Declan Ganley + Libertas = 1 big mess?
Wasting Ganley’s money?
Making up claims?
When are we going to see a coherent programme for a better Europe?
Are Libertas’s calls for accountability and democracy a reactionary recipe for gridlock or a ticket to profound EU reform?
Ahead of the European elections, Libertas raises many questions, but offers few answers.
At this moment, very little in the way of credible policies has come out of Libertas’s first congress. This makes rational analysis difficult, which begs the question if it is the unintended result of amateurism or the chosen mode of operation for a disparate populist movement.
Despite the dearth of materials, I am going to dedicate a few blog posts to aspects of what Libertas is offering voters ahead of the European elections, to the extent that rational analysis is possible.
Sadly, I come to the conclusion that there is not enough material open to rational discussion. Don’t blame me, if voids have to be filled by speculation.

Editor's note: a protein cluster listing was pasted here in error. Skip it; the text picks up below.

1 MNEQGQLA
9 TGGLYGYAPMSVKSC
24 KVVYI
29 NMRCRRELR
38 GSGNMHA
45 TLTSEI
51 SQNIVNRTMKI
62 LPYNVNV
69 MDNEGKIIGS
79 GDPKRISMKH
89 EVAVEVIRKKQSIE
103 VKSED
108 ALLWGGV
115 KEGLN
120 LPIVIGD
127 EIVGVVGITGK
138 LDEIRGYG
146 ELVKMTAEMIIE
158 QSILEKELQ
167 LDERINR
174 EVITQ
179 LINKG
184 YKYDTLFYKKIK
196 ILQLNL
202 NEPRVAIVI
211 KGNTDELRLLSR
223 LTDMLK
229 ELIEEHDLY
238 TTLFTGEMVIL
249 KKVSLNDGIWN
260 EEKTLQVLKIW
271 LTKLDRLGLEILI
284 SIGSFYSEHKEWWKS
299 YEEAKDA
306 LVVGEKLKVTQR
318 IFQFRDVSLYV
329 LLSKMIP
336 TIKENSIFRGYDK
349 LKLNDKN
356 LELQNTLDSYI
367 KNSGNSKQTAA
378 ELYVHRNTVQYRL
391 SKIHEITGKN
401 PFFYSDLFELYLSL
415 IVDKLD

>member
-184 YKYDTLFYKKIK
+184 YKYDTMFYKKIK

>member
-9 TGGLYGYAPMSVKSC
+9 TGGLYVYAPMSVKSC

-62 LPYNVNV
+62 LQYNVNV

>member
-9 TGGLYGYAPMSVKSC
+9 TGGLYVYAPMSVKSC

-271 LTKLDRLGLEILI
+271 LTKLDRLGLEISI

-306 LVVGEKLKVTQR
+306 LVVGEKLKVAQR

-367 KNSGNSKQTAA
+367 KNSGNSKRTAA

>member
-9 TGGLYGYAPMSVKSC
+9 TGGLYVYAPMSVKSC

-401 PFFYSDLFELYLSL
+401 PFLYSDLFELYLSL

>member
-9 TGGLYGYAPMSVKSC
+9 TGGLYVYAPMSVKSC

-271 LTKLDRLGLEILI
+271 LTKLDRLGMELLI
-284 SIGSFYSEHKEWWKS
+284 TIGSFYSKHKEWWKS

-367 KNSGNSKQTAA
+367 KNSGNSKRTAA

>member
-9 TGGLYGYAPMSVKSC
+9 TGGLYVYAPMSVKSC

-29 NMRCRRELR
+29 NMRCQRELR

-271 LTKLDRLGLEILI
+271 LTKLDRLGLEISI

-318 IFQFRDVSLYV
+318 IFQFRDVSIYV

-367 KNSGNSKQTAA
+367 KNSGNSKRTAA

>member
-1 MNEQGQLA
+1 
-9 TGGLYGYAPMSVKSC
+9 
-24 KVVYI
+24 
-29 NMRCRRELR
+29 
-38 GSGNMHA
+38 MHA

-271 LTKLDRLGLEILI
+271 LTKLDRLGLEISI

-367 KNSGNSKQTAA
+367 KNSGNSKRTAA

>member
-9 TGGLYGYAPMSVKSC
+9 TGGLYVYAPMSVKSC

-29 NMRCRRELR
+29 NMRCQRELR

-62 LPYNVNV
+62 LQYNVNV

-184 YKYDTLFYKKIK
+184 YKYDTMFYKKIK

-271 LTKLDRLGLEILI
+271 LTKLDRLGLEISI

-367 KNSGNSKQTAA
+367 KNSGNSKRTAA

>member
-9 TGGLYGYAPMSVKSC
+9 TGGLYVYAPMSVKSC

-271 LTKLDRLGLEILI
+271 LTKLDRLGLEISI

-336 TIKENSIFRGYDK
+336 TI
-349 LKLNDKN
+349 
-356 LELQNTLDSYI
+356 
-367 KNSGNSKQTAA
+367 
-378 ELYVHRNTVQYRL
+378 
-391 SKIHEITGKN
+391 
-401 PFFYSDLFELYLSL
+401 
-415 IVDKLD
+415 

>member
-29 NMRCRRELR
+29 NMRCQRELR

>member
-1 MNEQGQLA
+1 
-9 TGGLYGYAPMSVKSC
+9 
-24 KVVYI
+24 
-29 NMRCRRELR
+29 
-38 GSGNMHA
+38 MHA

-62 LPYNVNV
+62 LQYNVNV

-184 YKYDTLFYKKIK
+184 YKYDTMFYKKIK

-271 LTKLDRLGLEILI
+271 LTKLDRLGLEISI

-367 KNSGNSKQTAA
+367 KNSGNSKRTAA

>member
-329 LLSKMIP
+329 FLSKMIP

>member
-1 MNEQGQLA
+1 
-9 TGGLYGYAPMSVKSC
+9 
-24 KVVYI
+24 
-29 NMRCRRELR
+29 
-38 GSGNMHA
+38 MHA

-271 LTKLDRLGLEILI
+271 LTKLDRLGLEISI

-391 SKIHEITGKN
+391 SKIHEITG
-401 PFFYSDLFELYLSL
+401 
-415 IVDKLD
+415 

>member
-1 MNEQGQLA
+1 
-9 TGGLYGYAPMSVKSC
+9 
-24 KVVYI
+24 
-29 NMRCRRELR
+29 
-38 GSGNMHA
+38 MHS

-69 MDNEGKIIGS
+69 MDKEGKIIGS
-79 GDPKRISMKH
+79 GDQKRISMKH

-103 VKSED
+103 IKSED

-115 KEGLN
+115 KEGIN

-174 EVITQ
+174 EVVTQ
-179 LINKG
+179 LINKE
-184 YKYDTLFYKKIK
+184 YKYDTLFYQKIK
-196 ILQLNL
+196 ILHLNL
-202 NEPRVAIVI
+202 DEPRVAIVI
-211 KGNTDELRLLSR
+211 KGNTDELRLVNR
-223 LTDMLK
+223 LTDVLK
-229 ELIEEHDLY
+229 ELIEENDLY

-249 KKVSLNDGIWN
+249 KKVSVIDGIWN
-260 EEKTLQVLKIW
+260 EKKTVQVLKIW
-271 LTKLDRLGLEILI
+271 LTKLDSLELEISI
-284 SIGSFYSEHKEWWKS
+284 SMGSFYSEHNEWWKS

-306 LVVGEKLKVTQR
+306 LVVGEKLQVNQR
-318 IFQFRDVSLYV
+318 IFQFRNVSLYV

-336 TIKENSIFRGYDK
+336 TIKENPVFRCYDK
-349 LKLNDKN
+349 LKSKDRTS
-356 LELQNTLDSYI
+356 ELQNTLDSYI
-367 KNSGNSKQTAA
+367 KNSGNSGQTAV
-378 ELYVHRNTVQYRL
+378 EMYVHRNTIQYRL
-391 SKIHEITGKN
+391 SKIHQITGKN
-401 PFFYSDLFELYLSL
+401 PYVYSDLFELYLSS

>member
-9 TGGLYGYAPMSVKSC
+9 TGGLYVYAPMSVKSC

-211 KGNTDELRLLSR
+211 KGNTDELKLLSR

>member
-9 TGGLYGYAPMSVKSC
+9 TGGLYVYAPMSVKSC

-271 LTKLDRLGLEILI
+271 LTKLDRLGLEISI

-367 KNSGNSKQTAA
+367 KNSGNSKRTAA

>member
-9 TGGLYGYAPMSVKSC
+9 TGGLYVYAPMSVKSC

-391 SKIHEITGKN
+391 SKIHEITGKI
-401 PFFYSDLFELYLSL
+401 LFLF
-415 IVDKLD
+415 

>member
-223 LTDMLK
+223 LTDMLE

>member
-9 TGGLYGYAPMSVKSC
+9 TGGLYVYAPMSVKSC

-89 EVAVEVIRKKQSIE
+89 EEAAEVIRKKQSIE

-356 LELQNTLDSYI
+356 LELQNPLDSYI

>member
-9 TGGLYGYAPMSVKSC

The chosen venue was Rome, officially where the EEC and Euratom Treaties of Rome were signed.
But Ganley’s recruitment drive and largesse seem to have attracted mostly nationalists, rejectionists and conservative Catholics from the hard line right of national politics. Thus, the seat of the Bishop of Rome may have resonated at a deeper level with many of the star performers and participants.
By the looks of it, there were hundreds of participants. Libertas, which has become known for presenting nice round figures, claims 1,000.
On Friday Declan Ganley made the following claim:
“Over a million of you have joined us through libertas.eu so far.”
A million Libertas members is an astonishing claim. It would be nice to see such an assertion substantiated with a suitable breakdown between national chapters.